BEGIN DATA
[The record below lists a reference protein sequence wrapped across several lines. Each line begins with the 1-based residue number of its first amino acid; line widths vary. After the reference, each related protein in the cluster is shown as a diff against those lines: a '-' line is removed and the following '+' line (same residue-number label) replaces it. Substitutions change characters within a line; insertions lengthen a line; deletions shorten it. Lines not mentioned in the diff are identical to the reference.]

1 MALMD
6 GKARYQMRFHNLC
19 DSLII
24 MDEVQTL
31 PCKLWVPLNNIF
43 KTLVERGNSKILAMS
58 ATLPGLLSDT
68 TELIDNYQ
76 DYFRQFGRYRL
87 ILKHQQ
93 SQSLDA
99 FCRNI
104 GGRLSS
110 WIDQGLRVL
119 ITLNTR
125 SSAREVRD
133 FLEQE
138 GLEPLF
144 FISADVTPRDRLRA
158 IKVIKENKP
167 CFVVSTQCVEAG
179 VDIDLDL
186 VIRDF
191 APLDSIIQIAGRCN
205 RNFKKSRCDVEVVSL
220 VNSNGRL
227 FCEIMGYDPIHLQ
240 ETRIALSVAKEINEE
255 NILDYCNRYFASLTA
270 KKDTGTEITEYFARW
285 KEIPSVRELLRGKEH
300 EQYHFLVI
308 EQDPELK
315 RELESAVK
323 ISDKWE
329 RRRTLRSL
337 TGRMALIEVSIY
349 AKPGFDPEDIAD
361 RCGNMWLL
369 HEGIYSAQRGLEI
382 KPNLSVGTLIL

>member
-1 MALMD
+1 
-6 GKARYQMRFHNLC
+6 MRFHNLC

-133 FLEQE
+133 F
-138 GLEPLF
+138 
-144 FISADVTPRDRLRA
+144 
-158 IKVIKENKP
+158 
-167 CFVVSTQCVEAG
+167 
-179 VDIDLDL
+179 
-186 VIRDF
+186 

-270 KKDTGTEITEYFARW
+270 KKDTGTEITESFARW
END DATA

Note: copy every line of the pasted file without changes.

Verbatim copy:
[The record below lists a reference protein sequence wrapped across several lines. Each line begins with the 1-based residue number of its first amino acid; line widths vary. After the reference, each related protein in the cluster is shown as a diff against those lines: a '-' line is removed and the following '+' line (same residue-number label) replaces it. Substitutions change characters within a line; insertions lengthen a line; deletions shorten it. Lines not mentioned in the diff are identical to the reference.]

1 MALMD
6 GKARYQMRFHNLC
19 DSLII
24 MDEVQTL
31 PCKLWVPLNNIF
43 KTLVERGNSKILAMS
58 ATLPGLLSDT
68 TELIDNYQ
76 DYFRQFGRYRL
87 ILKHQQ
93 SQSLDA
99 FCRNI
104 GGRLSS
110 WIDQGLRVL
119 ITLNTR
125 SSAREVRD
133 FLEQE
138 GLEPLF
144 FISADVTPRDRLRA
158 IKVIKENKP
167 CFVVSTQCVEAG
179 VDIDLDL
186 VIRDF
191 APLDSIIQIAGRCN
205 RNFKKSRCDVEVVSL
220 VNSNGRL
227 FCEIMGYDPIHLQ
240 ETRIALSVAKEINEE
255 NILDYCNRYFASLTA
270 KKDTGTEITEYFARW
285 KEIPSVRELLRGKEH
300 EQYHFLVI
308 EQDPELK
315 RELESAVK
323 ISDKWE
329 RRRTLRSL
337 TGRMALIEVSIY
349 AKPGFDPEDIAD
361 RCGNMWLL
369 HEGIYSAQRGLEI
382 KPNLSVGTLIL

>member
-1 MALMD
+1 
-6 GKARYQMRFHNLC
+6 MRFHNLC

-133 FLEQE
+133 F
-138 GLEPLF
+138 
-144 FISADVTPRDRLRA
+144 
-158 IKVIKENKP
+158 
-167 CFVVSTQCVEAG
+167 
-179 VDIDLDL
+179 
-186 VIRDF
+186 

-270 KKDTGTEITEYFARW
+270 KKDTGTEITESFARW